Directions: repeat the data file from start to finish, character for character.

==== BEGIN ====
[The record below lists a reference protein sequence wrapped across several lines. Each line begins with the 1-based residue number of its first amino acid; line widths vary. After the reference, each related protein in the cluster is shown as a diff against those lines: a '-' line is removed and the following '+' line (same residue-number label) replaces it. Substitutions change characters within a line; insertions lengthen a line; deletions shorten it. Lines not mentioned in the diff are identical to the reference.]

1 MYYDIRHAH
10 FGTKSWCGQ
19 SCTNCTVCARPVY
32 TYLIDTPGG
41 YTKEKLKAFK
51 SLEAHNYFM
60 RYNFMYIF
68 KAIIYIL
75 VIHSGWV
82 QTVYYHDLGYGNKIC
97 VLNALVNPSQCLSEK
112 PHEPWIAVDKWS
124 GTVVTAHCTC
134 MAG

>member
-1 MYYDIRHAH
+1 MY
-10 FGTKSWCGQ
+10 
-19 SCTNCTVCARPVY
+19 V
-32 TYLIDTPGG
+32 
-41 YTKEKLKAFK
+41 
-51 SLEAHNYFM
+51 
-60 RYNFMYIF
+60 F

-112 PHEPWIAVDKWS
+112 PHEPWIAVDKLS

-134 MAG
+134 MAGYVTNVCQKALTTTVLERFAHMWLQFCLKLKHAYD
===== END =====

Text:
[The record below lists a reference protein sequence wrapped across several lines. Each line begins with the 1-based residue number of its first amino acid; line widths vary. After the reference, each related protein in the cluster is shown as a diff against those lines: a '-' line is removed and the following '+' line (same residue-number label) replaces it. Substitutions change characters within a line; insertions lengthen a line; deletions shorten it. Lines not mentioned in the diff are identical to the reference.]

1 MYYDIRHAH
10 FGTKSWCGQ
19 SCTNCTVCARPVY
32 TYLIDTPGG
41 YTKEKLKAFK
51 SLEAHNYFM
60 RYNFMYIF
68 KAIIYIL
75 VIHSGWV
82 QTVYYHDLGYGNKIC
97 VLNALVNPSQCLSEK
112 PHEPWIAVDKWS
124 GTVVTAHCTC
134 MAG

>member
-1 MYYDIRHAH
+1 MY
-10 FGTKSWCGQ
+10 
-19 SCTNCTVCARPVY
+19 V
-32 TYLIDTPGG
+32 
-41 YTKEKLKAFK
+41 
-51 SLEAHNYFM
+51 
-60 RYNFMYIF
+60 F

-112 PHEPWIAVDKWS
+112 PHEPWIAVDKLS

-134 MAG
+134 MAGYVTNVCQKALTTTVLERFAHMWLQFCLKLKHAYD